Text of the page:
For ten years, the Dubuque Children of Abraham organization has brought individuals together from various faith backgrounds to focus on what unites us no matter our religious beliefs. Through the organization’s events, Loras students find new ways to connect with each other and the community around them.
Dubuque’s Children of Abraham organization first came together in 2010 when Loras faculty members John Eby, Ph.D., professor of history, and John Waldmeir, professor of religion, gathered with individuals from different areas of the Dubuque community to create an atmosphere of civic life that builds inter-religious solidarity, cooperation, and friendship. The group hosted events to organize interfaith conversations to broaden the dialogue and learn from others.
“These events are getting more popular amongst the general student body, especially with the Interfaith leaders’ cohort, Tania Touseef, interfaith outreach coordinator, said. “Each event is also followed up by discussion panel where students freely exchange their opinions about the preceding event.”
Through roundtable conversations to book discussions, attendees are given a chance to understand religious traditions and connect in a respectful environment that uses dialogue instead of debate. For students, it is a new opportunity to learn more about the world around them and themselves.
“Regardless of initial motivations, virtually all students find Children of Abraham events stimulating and interesting and many return to other Children of Abraham events with no other strings attached,” Dr. Eby explained. “Students most often report how much they enjoy learning about Jewish or Muslim perspectives, and that they find the sense of community in Children of Abraham an inspiring glimpse of the Beloved Community we seek to inspire.”
Tauseef explained that, by meeting and interacting with community members of different faith backgrounds, students walk away from the Children of Abraham events with a richer understanding than they could from just a lecture.
“These conversations help students reflect critically on personal beliefs and values and develop an appreciative attitude towards different worldviews. They have an opportunity to get to know their community and learn interpersonal skills as they go on to become informed and active citizens in the world and discover in themselves abilities to interact with people of diverse religious and worldview background,” she said.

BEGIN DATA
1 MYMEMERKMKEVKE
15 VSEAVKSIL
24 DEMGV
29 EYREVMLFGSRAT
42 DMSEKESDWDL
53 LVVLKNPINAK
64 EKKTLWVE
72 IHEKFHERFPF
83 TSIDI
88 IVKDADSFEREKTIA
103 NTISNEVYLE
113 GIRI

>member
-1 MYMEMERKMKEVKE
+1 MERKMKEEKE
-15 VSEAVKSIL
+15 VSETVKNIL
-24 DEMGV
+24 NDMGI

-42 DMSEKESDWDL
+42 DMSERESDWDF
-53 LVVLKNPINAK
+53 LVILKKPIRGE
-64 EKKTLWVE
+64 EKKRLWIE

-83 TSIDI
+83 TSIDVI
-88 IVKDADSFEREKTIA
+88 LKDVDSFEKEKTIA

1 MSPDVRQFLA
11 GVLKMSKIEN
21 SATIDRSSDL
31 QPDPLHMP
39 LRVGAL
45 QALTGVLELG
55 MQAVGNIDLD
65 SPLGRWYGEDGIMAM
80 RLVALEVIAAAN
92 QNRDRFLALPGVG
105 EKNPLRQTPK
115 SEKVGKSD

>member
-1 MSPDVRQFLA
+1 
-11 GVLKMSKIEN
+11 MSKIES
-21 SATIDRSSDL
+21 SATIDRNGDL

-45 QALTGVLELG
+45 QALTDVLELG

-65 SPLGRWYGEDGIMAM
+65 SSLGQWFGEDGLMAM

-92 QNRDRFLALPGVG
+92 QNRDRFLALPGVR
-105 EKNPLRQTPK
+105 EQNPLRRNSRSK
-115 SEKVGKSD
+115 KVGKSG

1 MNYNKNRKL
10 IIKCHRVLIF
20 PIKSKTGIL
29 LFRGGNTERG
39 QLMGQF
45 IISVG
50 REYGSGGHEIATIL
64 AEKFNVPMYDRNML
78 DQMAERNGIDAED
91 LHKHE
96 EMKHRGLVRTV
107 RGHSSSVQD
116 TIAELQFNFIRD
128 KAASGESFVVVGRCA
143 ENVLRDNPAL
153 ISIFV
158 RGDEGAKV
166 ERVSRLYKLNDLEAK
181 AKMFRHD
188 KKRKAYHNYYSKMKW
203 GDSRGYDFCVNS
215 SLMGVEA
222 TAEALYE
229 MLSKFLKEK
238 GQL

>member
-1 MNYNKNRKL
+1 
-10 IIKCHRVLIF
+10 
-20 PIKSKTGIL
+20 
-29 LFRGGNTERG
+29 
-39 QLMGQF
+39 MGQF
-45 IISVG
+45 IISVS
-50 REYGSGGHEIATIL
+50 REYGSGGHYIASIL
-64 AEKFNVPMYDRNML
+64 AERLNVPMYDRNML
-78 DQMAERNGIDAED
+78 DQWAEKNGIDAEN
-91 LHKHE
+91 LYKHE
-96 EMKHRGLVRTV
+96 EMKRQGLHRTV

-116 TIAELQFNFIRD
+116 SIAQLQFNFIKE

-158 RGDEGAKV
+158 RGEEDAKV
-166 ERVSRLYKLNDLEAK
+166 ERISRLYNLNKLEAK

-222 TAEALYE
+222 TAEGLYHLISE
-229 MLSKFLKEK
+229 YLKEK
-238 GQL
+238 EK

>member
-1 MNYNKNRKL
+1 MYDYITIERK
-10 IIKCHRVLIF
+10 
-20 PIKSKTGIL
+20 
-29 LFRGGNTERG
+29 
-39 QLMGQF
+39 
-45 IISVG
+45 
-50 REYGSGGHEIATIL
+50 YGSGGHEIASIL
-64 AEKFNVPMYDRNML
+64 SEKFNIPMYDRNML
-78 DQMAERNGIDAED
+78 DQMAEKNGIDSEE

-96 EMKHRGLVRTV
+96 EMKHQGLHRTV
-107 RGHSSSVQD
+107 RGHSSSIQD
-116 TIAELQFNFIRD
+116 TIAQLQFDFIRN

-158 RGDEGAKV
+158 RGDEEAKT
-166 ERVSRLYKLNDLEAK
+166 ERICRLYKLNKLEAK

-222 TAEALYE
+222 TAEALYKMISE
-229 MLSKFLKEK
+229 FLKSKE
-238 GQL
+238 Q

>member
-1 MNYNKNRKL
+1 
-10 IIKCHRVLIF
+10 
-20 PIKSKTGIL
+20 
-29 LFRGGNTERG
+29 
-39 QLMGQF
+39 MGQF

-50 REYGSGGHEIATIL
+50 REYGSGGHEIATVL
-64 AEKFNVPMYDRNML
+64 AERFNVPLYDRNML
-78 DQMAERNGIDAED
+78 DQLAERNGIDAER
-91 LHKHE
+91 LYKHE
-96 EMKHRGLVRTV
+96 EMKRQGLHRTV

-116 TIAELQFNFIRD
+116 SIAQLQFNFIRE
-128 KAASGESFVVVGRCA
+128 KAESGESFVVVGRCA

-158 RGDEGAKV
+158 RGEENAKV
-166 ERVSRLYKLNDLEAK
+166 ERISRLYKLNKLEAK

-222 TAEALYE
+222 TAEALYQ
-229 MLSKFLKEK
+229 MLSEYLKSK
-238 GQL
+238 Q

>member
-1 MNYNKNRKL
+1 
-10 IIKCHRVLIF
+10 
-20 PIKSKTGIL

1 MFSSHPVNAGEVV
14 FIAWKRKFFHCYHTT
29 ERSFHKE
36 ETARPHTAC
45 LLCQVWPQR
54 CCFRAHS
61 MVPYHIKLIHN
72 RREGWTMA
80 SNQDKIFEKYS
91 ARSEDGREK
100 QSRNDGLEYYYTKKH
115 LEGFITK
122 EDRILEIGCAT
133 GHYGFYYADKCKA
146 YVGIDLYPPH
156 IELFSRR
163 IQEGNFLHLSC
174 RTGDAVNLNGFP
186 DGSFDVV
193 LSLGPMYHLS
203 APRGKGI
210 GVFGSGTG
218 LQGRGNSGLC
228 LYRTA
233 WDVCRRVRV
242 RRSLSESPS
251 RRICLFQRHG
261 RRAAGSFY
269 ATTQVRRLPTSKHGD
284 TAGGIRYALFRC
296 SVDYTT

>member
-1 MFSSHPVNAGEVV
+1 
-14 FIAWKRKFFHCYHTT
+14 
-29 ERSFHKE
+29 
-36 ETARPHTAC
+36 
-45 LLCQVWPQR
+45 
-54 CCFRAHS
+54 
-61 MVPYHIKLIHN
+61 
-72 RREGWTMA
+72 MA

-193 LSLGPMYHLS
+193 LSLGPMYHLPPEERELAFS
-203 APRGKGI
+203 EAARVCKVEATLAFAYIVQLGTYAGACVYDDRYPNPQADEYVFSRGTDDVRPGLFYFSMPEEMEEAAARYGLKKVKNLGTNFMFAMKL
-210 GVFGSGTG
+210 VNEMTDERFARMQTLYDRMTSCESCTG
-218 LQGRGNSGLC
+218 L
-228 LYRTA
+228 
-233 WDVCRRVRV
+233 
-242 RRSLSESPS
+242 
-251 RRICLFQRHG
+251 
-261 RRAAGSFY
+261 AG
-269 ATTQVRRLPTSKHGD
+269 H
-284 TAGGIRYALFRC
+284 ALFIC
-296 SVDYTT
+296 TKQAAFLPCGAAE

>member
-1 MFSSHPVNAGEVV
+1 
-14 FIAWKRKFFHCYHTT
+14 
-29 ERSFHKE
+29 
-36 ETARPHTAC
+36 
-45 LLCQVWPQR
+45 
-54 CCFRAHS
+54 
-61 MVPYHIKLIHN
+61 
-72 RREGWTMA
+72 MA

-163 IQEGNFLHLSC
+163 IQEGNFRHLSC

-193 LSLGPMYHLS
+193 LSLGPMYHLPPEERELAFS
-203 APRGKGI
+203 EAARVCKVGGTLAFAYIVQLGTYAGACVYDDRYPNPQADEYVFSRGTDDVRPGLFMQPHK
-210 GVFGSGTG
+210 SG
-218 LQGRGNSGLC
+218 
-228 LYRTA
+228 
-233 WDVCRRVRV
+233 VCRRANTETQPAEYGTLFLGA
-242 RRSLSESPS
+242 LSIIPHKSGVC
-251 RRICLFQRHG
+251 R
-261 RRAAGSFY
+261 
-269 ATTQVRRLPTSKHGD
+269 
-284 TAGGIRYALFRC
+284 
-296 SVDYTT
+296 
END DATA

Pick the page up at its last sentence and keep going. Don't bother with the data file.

Dr. Eby agreed, adding, “Students get a sense of the power of story-telling in communicating and building connections with others. This helps them improve their communication skills and weave new threads into their own personal narratives. Additionally, and very importantly, students learn the value of ‘generous listening’ and get the opportunity to practice it in small groups. Generous listening is the practice of listening to hear and understand, rather than listening to respond; it involves adopting a generous attitude toward the other that holds them in honor and respect, assuming the best of intentions, gratitude for others’ vulnerability, and the humility to remember one’s shortcomings when noticing those of others.”
Of course, the organization is more than just a learning experience for students. Everyone is welcome to expand their understanding of other faith traditions and fellow community members.
“Being part of Children of Abraham has enriched my life immensely,” Stacia McDermott, director of spiritual life and peace & justice at Loras College, said. “Not only have I grown deeper in my own faith, but I have learned so much about Islam and Judaism and made life-long friendships with amazing people. This kind of work is exactly the type of peace-building needed in our society today.” You can learn more about the Children of Abraham on their website.